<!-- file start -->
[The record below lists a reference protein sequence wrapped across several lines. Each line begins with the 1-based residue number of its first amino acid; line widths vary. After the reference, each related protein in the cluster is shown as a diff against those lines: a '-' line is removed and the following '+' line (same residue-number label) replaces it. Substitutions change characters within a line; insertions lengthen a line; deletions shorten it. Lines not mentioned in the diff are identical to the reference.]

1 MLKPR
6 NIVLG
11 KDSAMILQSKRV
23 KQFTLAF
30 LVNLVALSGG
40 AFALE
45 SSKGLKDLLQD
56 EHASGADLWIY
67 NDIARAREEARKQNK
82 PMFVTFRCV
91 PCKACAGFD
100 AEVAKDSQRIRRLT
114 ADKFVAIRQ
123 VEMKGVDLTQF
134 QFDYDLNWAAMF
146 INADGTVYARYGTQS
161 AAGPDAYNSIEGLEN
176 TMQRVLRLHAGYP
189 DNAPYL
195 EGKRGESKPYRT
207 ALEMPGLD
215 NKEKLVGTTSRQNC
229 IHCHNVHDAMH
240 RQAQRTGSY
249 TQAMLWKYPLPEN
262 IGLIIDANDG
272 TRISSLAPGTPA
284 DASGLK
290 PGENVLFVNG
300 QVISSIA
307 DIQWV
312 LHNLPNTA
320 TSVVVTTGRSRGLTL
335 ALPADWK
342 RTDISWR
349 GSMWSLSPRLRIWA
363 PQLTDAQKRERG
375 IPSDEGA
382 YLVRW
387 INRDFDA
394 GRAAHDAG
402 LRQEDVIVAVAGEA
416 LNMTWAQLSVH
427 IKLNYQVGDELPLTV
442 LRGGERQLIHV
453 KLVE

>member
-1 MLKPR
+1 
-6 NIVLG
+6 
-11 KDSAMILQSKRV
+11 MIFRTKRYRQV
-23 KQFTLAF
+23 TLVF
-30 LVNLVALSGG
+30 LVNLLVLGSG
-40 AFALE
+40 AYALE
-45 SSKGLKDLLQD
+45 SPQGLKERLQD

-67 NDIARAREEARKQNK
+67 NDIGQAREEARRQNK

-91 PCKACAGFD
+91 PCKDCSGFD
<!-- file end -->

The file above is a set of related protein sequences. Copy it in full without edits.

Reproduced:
[The record below lists a reference protein sequence wrapped across several lines. Each line begins with the 1-based residue number of its first amino acid; line widths vary. After the reference, each related protein in the cluster is shown as a diff against those lines: a '-' line is removed and the following '+' line (same residue-number label) replaces it. Substitutions change characters within a line; insertions lengthen a line; deletions shorten it. Lines not mentioned in the diff are identical to the reference.]

1 MLKPR
6 NIVLG
11 KDSAMILQSKRV
23 KQFTLAF
30 LVNLVALSGG
40 AFALE
45 SSKGLKDLLQD
56 EHASGADLWIY
67 NDIARAREEARKQNK
82 PMFVTFRCV
91 PCKACAGFD
100 AEVAKDSQRIRRLT
114 ADKFVAIRQ
123 VEMKGVDLTQF
134 QFDYDLNWAAMF
146 INADGTVYARYGTQS
161 AAGPDAYNSIEGLEN
176 TMQRVLRLHAGYP
189 DNAPYL
195 EGKRGESKPYRT
207 ALEMPGLD
215 NKEKLVGTTSRQNC
229 IHCHNVHDAMH
240 RQAQRTGSY
249 TQAMLWKYPLPEN
262 IGLIIDANDG
272 TRISSLAPGTPA
284 DASGLK
290 PGENVLFVNG
300 QVISSIA
307 DIQWV
312 LHNLPNTA
320 TSVVVTTGRSRGLTL
335 ALPADWK
342 RTDISWR
349 GSMWSLSPRLRIWA
363 PQLTDAQKRERG
375 IPSDEGA
382 YLVRW
387 INRDFDA
394 GRAAHDAG
402 LRQEDVIVAVAGEA
416 LNMTWAQLSVH
427 IKLNYQVGDELPLTV
442 LRGGERQLIHV
453 KLVE

>member
-1 MLKPR
+1 
-6 NIVLG
+6 
-11 KDSAMILQSKRV
+11 MIFRTKRYRQV
-23 KQFTLAF
+23 TLVF
-30 LVNLVALSGG
+30 LVNLLVLGSG
-40 AFALE
+40 AYALE
-45 SSKGLKDLLQD
+45 SPQGLKERLQD

-67 NDIARAREEARKQNK
+67 NDIGQAREEARRQNK

-91 PCKACAGFD
+91 PCKDCSGFD